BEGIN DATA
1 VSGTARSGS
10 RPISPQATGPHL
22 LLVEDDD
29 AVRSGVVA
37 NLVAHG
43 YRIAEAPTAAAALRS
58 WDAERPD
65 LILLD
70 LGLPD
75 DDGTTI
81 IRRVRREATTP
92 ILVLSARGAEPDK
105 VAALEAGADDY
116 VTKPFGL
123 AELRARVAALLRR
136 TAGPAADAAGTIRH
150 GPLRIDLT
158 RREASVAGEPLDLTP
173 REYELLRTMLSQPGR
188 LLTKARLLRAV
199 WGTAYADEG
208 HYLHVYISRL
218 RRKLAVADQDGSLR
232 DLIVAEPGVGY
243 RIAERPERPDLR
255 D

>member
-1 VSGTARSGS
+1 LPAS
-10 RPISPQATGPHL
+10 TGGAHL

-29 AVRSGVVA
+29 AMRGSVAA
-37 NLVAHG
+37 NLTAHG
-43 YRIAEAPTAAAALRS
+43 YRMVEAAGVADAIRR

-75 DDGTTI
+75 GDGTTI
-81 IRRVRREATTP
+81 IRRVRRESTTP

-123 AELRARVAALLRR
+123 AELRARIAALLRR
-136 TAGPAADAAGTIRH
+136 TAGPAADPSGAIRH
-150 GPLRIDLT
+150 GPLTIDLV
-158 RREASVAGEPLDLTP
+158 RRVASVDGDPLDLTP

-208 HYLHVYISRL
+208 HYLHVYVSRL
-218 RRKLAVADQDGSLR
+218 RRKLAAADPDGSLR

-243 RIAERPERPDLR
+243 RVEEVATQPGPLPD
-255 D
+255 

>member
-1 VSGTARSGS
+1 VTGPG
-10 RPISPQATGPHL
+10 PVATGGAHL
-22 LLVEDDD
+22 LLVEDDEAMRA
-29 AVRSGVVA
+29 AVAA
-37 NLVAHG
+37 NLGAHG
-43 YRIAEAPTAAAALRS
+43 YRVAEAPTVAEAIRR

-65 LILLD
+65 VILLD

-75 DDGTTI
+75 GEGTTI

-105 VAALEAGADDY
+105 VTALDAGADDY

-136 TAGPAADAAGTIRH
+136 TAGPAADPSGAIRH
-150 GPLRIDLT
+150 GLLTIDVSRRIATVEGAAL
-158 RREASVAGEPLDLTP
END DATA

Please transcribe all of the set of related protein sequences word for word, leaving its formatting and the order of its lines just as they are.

1 VSGTARSGS
10 RPISPQATGPHL
22 LLVEDDD
29 AVRSGVVA
37 NLVAHG
43 YRIAEAPTAAAALRS
58 WDAERPD
65 LILLD
70 LGLPD
75 DDGTTI
81 IRRVRREATTP
92 ILVLSARGAEPDK
105 VAALEAGADDY
116 VTKPFGL
123 AELRARVAALLRR
136 TAGPAADAAGTIRH
150 GPLRIDLT
158 RREASVAGEPLDLTP
173 REYELLRTMLSQPGR
188 LLTKARLLRAV
199 WGTAYADEG
208 HYLHVYISRL
218 RRKLAVADQDGSLR
232 DLIVAEPGVGY
243 RIAERPERPDLR
255 D

>member
-1 VSGTARSGS
+1 LPAS
-10 RPISPQATGPHL
+10 TGGAHL

-29 AVRSGVVA
+29 AMRGSVAA
-37 NLVAHG
+37 NLTAHG
-43 YRIAEAPTAAAALRS
+43 YRMVEAAGVADAIRR

-75 DDGTTI
+75 GDGTTI
-81 IRRVRREATTP
+81 IRRVRRESTTP

-123 AELRARVAALLRR
+123 AELRARIAALLRR
-136 TAGPAADAAGTIRH
+136 TAGPAADPSGAIRH
-150 GPLRIDLT
+150 GPLTIDLV
-158 RREASVAGEPLDLTP
+158 RRVASVDGDPLDLTP

-208 HYLHVYISRL
+208 HYLHVYVSRL
-218 RRKLAVADQDGSLR
+218 RRKLAAADPDGSLR

-243 RIAERPERPDLR
+243 RVEEVATQPGPLPD
-255 D
+255 

>member
-1 VSGTARSGS
+1 VTGPG
-10 RPISPQATGPHL
+10 PVATGGAHL
-22 LLVEDDD
+22 LLVEDDEAMRA
-29 AVRSGVVA
+29 AVAA
-37 NLVAHG
+37 NLGAHG
-43 YRIAEAPTAAAALRS
+43 YRVAEAPTVAEAIRR

-65 LILLD
+65 VILLD

-75 DDGTTI
+75 GEGTTI

-105 VAALEAGADDY
+105 VTALDAGADDY

-136 TAGPAADAAGTIRH
+136 TAGPAADPSGAIRH
-150 GPLRIDLT
+150 GLLTIDVSRRIATVEGAAL
-158 RREASVAGEPLDLTP